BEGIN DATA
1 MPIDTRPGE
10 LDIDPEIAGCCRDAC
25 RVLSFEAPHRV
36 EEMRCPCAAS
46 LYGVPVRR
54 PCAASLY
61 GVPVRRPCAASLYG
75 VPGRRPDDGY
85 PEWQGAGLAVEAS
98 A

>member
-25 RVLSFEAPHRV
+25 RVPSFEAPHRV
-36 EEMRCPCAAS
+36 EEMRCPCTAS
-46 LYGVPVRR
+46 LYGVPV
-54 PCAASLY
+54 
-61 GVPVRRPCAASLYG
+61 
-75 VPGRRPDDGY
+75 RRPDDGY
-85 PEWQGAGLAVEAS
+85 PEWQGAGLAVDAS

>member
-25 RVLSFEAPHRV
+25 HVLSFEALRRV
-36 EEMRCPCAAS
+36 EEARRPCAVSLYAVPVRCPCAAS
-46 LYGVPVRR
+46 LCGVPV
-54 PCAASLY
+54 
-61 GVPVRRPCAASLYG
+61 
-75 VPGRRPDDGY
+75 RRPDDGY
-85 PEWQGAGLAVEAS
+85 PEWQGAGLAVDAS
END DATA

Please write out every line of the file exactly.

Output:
1 MPIDTRPGE
10 LDIDPEIAGCCRDAC
25 RVLSFEAPHRV
36 EEMRCPCAAS
46 LYGVPVRR
54 PCAASLY
61 GVPVRRPCAASLYG
75 VPGRRPDDGY
85 PEWQGAGLAVEAS
98 A

>member
-25 RVLSFEAPHRV
+25 RVPSFEAPHRV
-36 EEMRCPCAAS
+36 EEMRCPCTAS
-46 LYGVPVRR
+46 LYGVPV
-54 PCAASLY
+54 
-61 GVPVRRPCAASLYG
+61 
-75 VPGRRPDDGY
+75 RRPDDGY
-85 PEWQGAGLAVEAS
+85 PEWQGAGLAVDAS

>member
-25 RVLSFEAPHRV
+25 HVLSFEALRRV
-36 EEMRCPCAAS
+36 EEARRPCAVSLYAVPVRCPCAAS
-46 LYGVPVRR
+46 LCGVPV
-54 PCAASLY
+54 
-61 GVPVRRPCAASLYG
+61 
-75 VPGRRPDDGY
+75 RRPDDGY
-85 PEWQGAGLAVEAS
+85 PEWQGAGLAVDAS